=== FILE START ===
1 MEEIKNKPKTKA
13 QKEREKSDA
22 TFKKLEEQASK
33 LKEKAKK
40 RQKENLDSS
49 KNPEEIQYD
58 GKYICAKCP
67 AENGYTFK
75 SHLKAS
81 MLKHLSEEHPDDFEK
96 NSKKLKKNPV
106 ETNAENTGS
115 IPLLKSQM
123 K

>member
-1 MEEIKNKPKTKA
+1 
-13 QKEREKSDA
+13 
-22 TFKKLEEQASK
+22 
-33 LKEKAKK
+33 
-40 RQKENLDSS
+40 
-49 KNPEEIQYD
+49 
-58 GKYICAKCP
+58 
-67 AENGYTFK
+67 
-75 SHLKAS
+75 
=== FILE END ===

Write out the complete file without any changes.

1 MEEIKNKPKTKA
13 QKEREKSDA
22 TFKKLEEQASK
33 LKEKAKK
40 RQKENLDSS
49 KNPEEIQYD
58 GKYICAKCP
67 AENGYTFK
75 SHLKAS
81 MLKHLSEEHPDDFEK
96 NSKKLKKNPV
106 ETNAENTGS
115 IPLLKSQM
123 K

>member
-1 MEEIKNKPKTKA
+1 
-13 QKEREKSDA
+13 
-22 TFKKLEEQASK
+22 
-33 LKEKAKK
+33 
-40 RQKENLDSS
+40 
-49 KNPEEIQYD
+49 
-58 GKYICAKCP
+58 
-67 AENGYTFK
+67 
-75 SHLKAS
+75 